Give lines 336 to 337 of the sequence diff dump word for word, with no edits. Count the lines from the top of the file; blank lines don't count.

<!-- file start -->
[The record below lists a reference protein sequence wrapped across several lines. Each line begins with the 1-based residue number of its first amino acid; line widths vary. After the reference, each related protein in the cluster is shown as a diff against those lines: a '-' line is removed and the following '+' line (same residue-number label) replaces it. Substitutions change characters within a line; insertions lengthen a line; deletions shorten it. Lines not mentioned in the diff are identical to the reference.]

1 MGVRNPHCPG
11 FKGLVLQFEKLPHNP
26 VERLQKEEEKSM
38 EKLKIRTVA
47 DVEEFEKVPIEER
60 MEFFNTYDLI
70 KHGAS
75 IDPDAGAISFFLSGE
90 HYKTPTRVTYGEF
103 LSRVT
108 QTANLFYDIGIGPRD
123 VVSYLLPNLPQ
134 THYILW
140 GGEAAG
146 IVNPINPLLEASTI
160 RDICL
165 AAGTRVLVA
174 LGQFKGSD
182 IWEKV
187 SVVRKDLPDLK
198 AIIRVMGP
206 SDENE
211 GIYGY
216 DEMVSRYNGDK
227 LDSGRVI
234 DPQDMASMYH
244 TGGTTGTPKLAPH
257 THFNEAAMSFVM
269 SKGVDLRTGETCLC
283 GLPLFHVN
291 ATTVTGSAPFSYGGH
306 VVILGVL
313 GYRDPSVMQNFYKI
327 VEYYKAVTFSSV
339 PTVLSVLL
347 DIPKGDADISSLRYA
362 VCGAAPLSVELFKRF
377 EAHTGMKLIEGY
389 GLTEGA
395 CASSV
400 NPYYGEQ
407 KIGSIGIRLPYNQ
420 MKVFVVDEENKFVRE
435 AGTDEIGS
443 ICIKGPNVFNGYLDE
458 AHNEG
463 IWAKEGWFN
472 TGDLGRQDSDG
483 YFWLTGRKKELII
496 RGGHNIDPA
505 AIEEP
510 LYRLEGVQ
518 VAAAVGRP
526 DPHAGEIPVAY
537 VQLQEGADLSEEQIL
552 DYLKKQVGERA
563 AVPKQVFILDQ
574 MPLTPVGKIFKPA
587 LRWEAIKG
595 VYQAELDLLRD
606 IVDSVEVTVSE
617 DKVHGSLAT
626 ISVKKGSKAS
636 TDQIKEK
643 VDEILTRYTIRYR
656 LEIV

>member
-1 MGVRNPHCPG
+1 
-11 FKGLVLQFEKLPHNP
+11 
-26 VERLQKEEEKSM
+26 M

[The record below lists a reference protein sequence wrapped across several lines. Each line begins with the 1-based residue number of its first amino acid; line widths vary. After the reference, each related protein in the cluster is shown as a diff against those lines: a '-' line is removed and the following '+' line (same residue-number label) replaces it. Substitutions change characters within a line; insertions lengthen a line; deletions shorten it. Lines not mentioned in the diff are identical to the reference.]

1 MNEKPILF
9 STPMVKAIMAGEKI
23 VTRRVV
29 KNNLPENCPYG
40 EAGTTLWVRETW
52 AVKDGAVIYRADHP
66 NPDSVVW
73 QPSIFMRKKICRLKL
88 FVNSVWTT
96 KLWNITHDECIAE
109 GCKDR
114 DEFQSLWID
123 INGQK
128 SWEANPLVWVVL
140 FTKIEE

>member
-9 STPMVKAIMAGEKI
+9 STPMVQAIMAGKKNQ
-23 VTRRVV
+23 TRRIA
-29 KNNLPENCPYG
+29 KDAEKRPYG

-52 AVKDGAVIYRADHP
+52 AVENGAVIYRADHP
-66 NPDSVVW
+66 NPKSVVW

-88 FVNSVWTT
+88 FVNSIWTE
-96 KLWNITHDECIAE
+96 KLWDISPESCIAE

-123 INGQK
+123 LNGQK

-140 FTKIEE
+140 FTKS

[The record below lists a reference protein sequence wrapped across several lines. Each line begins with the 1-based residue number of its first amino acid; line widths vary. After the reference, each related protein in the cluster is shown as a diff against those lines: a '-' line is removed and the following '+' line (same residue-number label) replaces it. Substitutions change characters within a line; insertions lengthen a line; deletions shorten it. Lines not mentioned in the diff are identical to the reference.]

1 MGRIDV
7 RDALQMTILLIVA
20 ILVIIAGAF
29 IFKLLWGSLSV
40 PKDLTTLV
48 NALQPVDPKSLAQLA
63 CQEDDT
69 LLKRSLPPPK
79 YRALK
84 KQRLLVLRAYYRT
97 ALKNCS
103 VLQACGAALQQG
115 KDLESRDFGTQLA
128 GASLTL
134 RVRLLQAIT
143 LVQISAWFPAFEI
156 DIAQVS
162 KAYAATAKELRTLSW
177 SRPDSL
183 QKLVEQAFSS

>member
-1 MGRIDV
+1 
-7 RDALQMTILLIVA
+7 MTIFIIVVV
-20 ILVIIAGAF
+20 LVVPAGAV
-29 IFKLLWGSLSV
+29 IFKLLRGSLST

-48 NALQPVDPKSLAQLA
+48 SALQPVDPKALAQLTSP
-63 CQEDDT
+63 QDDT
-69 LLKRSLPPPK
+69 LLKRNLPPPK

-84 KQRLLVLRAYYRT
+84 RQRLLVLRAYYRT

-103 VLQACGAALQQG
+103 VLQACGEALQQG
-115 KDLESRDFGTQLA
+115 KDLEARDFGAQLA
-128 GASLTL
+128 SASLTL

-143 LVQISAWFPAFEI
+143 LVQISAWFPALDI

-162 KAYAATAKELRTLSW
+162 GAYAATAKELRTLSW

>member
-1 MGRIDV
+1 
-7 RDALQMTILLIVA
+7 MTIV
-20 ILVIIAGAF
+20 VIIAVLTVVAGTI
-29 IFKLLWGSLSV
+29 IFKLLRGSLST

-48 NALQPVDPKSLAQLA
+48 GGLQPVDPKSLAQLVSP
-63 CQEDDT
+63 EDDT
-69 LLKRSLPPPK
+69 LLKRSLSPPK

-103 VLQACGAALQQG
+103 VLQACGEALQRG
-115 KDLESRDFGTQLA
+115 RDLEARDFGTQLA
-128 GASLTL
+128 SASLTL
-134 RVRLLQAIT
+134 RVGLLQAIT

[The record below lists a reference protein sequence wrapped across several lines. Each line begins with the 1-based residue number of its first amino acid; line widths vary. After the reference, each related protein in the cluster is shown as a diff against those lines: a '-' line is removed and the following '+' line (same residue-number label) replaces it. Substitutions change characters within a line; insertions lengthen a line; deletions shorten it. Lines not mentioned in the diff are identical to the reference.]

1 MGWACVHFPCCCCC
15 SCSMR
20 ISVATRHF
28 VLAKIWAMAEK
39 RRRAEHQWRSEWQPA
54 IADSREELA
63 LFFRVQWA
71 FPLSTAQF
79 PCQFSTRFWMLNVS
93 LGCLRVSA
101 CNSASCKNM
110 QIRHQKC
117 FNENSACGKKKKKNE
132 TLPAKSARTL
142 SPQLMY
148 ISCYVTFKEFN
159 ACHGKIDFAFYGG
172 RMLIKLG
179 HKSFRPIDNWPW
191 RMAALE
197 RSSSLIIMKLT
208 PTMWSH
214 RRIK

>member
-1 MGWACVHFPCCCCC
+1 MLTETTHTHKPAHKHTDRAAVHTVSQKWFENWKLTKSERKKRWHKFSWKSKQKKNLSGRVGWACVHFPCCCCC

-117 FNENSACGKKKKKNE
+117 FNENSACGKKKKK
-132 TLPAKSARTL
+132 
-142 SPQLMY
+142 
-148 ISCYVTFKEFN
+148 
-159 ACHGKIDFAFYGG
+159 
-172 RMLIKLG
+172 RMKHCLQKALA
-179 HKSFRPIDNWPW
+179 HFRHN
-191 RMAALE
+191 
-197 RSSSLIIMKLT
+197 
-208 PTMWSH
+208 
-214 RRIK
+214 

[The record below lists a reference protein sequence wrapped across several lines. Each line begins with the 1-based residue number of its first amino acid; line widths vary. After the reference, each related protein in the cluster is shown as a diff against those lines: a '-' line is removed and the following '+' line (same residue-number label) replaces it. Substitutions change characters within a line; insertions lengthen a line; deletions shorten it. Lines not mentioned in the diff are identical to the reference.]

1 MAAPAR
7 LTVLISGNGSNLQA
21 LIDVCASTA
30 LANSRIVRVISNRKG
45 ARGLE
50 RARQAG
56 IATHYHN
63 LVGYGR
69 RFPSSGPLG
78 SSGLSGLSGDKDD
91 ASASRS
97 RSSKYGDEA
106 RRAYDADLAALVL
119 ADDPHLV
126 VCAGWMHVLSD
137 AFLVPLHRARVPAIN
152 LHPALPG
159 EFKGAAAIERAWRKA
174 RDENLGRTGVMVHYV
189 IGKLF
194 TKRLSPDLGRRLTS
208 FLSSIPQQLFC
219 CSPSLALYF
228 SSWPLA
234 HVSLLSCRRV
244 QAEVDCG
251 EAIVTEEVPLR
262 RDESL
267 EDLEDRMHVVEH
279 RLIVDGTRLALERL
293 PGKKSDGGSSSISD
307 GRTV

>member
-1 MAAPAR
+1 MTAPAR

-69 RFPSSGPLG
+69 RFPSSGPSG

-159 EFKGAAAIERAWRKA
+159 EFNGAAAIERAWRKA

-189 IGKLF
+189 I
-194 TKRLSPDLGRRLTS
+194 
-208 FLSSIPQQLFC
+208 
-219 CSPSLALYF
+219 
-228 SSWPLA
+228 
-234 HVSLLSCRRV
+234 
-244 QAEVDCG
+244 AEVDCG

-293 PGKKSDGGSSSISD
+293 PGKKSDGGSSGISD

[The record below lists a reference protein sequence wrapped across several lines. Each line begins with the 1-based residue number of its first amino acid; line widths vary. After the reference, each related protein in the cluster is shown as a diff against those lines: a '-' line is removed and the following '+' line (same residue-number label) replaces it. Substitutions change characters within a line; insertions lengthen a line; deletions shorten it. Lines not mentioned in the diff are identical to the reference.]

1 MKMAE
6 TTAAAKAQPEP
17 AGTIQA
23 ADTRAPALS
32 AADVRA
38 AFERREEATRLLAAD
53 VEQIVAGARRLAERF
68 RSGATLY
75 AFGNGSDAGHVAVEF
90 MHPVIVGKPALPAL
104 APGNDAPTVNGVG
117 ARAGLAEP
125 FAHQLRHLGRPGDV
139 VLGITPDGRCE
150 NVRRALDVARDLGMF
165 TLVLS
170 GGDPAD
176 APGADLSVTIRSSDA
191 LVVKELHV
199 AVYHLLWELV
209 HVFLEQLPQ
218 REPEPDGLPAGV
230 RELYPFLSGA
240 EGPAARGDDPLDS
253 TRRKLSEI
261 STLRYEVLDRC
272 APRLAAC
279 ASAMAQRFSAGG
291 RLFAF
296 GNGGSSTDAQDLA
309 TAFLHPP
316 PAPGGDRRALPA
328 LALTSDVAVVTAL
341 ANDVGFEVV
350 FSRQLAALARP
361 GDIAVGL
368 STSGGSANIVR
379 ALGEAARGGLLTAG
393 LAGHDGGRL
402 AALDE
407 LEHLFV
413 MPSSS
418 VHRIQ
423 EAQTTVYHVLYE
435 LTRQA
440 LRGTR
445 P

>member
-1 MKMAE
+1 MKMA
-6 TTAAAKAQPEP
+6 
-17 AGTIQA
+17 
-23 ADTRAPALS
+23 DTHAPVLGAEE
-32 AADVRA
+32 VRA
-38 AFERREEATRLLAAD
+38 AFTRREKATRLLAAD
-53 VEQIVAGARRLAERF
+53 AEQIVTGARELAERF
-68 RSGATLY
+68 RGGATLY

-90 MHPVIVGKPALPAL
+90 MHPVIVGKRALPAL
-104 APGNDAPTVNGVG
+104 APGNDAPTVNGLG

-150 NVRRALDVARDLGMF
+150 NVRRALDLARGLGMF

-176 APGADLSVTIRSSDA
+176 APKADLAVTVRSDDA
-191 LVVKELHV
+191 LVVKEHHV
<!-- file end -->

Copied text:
+1 MKMA
-6 TTAAAKAQPEP